MINNEAPOLIS -- Construction crews are still putting the finishing touches on the Franklin Avenue Bridge over the Mississippi River, but that didn't stop local government officials from rallying with bicyclists to celebrate the bridge's improvements Saturday.
The refurbished bridge features two lanes for cars, two lanes for bikes and two lanes for pedestrians. Bike and pedestrian lanes are separated from vehicle traffic by a concrete barrier.
On Saturday, engineers also turned on another new feature -- a bike counting machine on the bridge's west side that calculates how many bicyclists will cross the bridge.
The project costs $50 million and includes state funding, according to the county commissioner.
The goal of the project is to improve safety for people crossing the bridge and preserve the historical aspects of the bridge, which was built in 1923.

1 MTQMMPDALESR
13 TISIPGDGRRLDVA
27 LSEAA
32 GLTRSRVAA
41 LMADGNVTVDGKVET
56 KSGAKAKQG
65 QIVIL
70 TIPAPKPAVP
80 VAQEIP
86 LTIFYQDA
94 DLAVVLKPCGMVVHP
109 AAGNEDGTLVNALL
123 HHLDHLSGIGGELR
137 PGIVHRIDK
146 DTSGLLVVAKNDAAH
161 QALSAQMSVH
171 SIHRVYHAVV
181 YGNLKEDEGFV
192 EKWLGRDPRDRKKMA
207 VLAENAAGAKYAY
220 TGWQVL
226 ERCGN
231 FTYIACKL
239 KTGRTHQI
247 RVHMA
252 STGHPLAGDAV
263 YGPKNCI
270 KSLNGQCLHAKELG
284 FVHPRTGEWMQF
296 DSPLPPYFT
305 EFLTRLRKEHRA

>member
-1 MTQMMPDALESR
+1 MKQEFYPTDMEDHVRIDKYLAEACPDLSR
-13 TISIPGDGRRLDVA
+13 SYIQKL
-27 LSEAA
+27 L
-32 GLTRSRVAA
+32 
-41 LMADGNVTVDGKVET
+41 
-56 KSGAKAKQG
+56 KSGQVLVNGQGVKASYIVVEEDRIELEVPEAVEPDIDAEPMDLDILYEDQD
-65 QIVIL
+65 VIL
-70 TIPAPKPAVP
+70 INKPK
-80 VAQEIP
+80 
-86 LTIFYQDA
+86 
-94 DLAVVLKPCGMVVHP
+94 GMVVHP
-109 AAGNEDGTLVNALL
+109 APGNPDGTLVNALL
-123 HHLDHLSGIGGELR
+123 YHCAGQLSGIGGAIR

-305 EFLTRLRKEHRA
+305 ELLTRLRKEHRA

The bridge originally had four lanes for vehicle traffic. Some who live near the bridge expressed worries about the reduced number of lanes for cars.
"Was a little concerned that there's only one lane across for cars," said Brian Arvold, who lives down the street from the bridge. "Just be prepared that it's going to take you ten, fifteen minutes to make that one mile trek with your vehicle, because it is a denser population with only one lane for traffic (in each direction)."
The bridge fully reopened to traffic Sept. 1 after being closed for 16 weeks. Construction is scheduled to last two years in total with an estimated completion date of spring, 2017.
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